|The Financial Crisis, 2009 to date.||
When the world financial crisis hit, Greece confessed that its deficit was larger than previously thought - a "cooking of the books" that happened with the cooperation of other financial institutions. Their soaring debt, and their inability to depreciate their currency, combined with the belief in "expansionary austerity" which led the EU to impose a series of measures that punished the Greeks for their bad habits, but did little to reform the economy or the political system.
As a result the country is now being run down into poverty, the middle-class being ground down and the suicide rate is climbing. The predictable result is the rise of fantasy left parties ("we can go back to giving everyone jobs for life") and fantasy right parties ("its all the fault of the immigrants").
|Maturing democratic institutions, 1995 to 2009||
When the leadership of the PASOK party and the government were handed over from Papendreau to Simitis in 1995, more changed than personalities. Of course, more determined the change than the respective personalities, but the hand off will mark the date. While naming the present era is always difficult, especially when it isn't very well established, nonetheless many factors suggest that Greece has turned a very significant corner.
Inflation is down, the government speaks of controlling the bloated state sector, the prime minister does not command by his charismatic personality, integration with European markets made progress, a new airport was built along with many other infrastructure improvements in the run-up to the Olympics in 2004.
The Olympics were a surprise success after many predictions of disaster and the country got a shot of pride.
|Politics of personalities, 1974-1995||
Greece's leadership in this era has been called Peronist - The leader is a figure who appeals to the masses. The masses invest their future with the leader, and the leader's successes become the masses. More specifically, in Greece it led to massive run ups in state employment prior to elections, inflation and an image in Europe of a self-indulgent leadership that was erratic at best.
The government of Papendreau, 1981-89 was a classic example. The first socialist government, it made all sorts of big promises, such as exiting from NATO, but carried through on few of them. It did give almost every Greek, it seems, a job in the government.
|The rule of the colonels, 1967-1974||
In April of 67, a group of senior military officers led a military coup.
This era would be comic, if not for the extensive human rights abuses. The colonels, a group of military officers who staged a coup, were your worst nightmare of 60s parents: trying to suppress all that rock music and put decent clothes on the women. More seriously, they imposed censorship, imprisoned many political opponents and instituted harsh repression.
The United States, always able to pick the wrong side, waffled between neutrality and support for the colonels. Once Nixon (and his Greek-American vice president Agnew) came to power in 69, U.S. policy favored the colonels, even to the point of covering up their human rights abuses. Rumors continue to this day that blame the CIA for instigating the coup. It appears that while the CIA was closely allied with conservative forces in Greece, the specific officers who launched the coup did so without direct planning from the CIA.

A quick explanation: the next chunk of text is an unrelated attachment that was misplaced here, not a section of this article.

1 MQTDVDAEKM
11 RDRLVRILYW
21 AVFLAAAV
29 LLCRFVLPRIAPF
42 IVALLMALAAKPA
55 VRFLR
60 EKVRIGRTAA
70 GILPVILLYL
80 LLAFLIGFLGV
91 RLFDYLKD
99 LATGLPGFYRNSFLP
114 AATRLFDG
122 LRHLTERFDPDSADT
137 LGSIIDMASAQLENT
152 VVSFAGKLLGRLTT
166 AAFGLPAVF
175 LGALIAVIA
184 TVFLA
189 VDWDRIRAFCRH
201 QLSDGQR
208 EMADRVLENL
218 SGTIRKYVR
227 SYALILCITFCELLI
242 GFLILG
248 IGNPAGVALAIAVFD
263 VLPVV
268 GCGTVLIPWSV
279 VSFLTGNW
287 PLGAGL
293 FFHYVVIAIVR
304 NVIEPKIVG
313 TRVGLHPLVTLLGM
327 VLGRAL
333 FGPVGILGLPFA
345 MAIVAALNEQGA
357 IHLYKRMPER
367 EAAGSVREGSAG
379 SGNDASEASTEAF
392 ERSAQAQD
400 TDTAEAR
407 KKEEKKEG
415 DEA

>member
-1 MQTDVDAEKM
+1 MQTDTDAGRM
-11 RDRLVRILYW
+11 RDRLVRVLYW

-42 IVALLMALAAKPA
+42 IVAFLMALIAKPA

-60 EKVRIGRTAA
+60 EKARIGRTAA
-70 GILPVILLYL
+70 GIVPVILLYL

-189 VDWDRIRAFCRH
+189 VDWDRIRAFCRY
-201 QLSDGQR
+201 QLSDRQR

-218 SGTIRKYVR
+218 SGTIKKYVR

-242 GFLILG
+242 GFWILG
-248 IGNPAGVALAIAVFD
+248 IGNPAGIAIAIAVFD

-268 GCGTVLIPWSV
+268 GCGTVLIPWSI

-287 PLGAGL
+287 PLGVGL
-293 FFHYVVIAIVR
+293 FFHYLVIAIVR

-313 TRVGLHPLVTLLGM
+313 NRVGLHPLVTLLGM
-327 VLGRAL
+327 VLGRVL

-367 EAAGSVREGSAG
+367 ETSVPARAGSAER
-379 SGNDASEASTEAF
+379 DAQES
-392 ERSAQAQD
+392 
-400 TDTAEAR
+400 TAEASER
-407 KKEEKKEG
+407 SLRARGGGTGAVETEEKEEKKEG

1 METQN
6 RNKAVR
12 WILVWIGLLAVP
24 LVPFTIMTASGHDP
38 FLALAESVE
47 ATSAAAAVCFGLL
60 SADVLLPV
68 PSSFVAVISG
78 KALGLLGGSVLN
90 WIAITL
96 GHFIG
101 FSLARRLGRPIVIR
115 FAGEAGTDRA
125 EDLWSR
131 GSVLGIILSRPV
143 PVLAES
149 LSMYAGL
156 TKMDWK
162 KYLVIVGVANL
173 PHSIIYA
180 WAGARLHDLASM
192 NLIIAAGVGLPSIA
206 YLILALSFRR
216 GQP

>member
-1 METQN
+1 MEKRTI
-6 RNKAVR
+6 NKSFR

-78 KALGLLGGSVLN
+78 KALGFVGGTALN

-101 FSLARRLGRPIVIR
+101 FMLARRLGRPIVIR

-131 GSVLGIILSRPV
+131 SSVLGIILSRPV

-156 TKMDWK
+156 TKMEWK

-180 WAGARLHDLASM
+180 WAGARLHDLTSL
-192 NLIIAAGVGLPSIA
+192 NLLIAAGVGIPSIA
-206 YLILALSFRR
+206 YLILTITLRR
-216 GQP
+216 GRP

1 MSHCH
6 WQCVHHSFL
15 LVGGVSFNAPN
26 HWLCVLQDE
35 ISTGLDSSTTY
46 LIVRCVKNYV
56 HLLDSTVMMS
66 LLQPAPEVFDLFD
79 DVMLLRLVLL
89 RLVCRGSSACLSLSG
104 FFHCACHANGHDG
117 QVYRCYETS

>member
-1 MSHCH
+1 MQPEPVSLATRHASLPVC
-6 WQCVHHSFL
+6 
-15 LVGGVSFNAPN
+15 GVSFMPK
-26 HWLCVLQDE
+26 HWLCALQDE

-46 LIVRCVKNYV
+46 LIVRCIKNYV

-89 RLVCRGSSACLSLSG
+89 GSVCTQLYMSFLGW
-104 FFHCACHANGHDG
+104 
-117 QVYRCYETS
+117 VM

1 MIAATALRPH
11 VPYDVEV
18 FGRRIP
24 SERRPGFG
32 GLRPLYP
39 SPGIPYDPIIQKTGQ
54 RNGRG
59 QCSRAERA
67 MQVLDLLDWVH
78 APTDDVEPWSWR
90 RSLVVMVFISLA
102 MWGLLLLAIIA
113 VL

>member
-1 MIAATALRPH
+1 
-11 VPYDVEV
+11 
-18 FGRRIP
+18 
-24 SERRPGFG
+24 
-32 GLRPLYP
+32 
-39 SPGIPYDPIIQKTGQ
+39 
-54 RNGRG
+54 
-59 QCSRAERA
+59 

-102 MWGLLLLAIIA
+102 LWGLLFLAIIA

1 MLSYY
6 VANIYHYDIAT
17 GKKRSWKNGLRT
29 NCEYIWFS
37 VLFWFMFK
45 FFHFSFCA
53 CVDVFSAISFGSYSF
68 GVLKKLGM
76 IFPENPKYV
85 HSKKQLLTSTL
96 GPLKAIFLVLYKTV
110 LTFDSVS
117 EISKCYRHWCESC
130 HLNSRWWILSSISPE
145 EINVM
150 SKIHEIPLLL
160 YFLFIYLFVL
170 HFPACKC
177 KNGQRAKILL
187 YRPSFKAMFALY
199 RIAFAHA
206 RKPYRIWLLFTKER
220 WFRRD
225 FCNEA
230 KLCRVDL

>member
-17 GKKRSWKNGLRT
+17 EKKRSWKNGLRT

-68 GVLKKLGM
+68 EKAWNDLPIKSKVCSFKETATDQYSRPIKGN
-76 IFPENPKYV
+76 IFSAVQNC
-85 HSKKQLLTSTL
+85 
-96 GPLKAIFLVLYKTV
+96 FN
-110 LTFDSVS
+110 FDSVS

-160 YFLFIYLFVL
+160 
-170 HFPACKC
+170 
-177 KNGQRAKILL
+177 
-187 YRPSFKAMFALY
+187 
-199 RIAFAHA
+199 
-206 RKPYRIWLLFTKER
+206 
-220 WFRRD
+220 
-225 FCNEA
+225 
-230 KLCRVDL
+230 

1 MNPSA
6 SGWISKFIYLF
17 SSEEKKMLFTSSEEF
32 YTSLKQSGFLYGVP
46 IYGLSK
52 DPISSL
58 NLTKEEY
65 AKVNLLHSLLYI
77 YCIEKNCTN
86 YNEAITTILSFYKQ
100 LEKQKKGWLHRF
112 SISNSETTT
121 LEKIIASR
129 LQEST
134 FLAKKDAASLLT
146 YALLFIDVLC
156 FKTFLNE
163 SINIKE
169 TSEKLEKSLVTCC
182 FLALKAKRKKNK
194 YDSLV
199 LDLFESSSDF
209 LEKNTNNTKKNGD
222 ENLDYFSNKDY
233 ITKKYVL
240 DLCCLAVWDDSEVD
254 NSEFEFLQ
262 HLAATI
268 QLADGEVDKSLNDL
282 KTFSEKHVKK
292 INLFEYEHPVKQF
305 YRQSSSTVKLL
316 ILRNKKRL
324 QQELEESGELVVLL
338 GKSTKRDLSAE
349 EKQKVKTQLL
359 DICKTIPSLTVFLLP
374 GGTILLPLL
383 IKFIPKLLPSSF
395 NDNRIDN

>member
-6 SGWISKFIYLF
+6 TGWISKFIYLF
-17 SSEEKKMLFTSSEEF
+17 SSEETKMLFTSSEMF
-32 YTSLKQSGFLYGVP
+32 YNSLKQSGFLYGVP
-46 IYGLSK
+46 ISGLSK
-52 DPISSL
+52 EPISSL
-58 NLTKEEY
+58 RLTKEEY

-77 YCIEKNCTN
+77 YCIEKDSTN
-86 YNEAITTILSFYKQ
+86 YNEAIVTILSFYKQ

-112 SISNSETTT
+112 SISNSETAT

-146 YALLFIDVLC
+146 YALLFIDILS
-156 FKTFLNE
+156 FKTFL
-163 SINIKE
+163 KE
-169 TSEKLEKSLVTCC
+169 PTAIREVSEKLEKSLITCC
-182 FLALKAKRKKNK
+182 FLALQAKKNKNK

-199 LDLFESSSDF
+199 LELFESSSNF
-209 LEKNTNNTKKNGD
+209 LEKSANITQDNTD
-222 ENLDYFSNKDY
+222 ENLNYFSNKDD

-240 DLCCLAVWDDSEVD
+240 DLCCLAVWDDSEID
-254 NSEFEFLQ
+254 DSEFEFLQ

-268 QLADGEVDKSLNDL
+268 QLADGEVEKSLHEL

|Rightest rule, 1949-1967||
Greek politics settled into to Royalist and Republican factions. The Royalists supported the king, the established patterns of wealth, and were politically conservative. In this period, the electoral process was manipulated to ensure a conservative government. The U.S. embassy was very active in directly suggesting (sometimes publicly) who should be in power and how the election laws should be set up. The U.S. concern, as always in the cold war world, was "anti-communism." The irony (and there always is one) is that many of the rightist leaders had actually been pro-Nazi during WWII.
More and more resistance to right-wing rule began to surface. The 1963 murder (with government complicity) of a left-wing politician, George Lambrakis, immortalized in the movie "Z", became an organizing point of resistance.
The period 1964-67 saw increasing tensions and talk of a coup. It was apparent that the next election, due in May of 67 would bring to power George Papandreaus and his allegedly "anti-American" son Andraus. This was regarded as a calamity by the King, the U.S. and the U.S. military. At the same time, crisis over Cyprus increased tensions and brought the spectre of a war between two NATO members.
|WWII and aftermath, 1940-1949||
Italy, upset that Hitler was getting all the plums, decided to take Greece. They presented an ultimatum to the Greek government which was refused, on October 28th, 1940. The refusal, legend has it was a bare "oxi" or "No." October 28th is still celebrated as Oxi day. The Italian army attacked in the northwest of Greece. Much to their surprise, the Greeks threw them out, pushing them back into Albania. With his southern flank threatened, Hitler had to divert troops to suppress the Greeks. This may have contributed to his delay of the Russian invasion and affected its outcome. Hitler occupied the Greek mainland, and inflicted heavy suffering on the population.
Two resistance groups arose to fight the Nazis. One was centrist-rightest and royalist, the other communist. They fought each other as well as fighting the Nazi's and when the Nazi's left, they conducted a bitter 4 year civil war. To suppress the communist faction, the Truman administration began the first of many U.S. actions to contain communism in the cold war period.
|Independent Greece, 1828-1940||This period also should be divided, I just don't know enough about it to do so.|